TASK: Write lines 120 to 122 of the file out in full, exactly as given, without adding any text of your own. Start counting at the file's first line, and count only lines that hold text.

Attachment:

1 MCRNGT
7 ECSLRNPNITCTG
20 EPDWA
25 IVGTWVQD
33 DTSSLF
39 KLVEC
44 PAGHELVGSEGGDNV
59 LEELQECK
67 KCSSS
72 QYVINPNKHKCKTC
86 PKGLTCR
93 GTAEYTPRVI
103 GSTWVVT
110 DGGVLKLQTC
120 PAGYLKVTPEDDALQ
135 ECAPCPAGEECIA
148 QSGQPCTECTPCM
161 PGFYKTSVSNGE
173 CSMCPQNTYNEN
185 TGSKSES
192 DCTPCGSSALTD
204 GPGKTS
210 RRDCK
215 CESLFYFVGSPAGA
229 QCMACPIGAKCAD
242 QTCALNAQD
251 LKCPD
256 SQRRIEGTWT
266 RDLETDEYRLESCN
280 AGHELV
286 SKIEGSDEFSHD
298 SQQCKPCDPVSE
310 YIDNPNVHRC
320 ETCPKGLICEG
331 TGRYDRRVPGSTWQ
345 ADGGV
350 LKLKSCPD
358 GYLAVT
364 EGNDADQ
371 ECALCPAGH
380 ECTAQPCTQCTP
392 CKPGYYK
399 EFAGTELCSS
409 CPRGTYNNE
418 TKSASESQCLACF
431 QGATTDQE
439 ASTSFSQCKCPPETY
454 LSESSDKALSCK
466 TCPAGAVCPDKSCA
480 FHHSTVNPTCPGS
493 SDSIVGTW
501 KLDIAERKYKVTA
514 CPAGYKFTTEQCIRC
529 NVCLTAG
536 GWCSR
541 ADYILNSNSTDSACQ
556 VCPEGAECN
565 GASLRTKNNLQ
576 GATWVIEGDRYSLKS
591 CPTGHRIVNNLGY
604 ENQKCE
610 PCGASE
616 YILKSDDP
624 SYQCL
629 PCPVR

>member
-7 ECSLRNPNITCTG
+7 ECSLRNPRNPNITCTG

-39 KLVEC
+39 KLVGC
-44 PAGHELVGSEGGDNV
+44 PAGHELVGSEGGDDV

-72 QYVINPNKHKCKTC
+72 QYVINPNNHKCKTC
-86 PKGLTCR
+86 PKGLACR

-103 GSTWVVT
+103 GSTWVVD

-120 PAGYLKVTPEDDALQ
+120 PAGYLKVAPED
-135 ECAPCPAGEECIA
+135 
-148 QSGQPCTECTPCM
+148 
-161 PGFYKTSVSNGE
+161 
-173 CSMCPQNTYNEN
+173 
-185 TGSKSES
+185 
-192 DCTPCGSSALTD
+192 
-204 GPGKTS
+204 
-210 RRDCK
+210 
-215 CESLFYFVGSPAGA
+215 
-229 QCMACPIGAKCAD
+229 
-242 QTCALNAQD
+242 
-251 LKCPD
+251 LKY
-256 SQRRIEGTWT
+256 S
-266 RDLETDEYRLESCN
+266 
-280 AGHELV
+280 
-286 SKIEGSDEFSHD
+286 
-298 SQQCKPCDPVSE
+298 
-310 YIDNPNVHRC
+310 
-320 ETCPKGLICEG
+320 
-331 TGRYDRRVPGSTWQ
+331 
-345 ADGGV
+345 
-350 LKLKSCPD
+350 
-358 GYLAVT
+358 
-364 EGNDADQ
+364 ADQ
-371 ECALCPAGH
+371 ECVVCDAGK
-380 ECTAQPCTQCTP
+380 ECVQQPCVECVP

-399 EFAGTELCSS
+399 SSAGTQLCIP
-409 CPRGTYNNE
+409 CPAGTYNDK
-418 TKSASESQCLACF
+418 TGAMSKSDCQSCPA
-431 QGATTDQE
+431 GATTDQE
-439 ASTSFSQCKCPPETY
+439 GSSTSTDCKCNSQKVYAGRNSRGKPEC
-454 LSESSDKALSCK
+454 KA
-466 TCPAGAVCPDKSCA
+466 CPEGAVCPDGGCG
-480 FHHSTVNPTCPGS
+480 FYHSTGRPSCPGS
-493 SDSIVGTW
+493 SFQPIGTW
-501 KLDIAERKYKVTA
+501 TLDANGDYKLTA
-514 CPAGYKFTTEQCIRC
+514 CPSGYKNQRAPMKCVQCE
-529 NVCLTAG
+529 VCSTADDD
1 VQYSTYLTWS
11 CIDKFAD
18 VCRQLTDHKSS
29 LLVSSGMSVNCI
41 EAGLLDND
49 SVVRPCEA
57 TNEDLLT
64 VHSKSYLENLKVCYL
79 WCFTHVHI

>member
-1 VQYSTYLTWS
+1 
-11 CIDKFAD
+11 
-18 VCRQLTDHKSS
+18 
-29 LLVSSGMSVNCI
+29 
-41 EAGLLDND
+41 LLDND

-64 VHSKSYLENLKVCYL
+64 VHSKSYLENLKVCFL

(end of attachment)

+331 
-345 ADGGV
+345 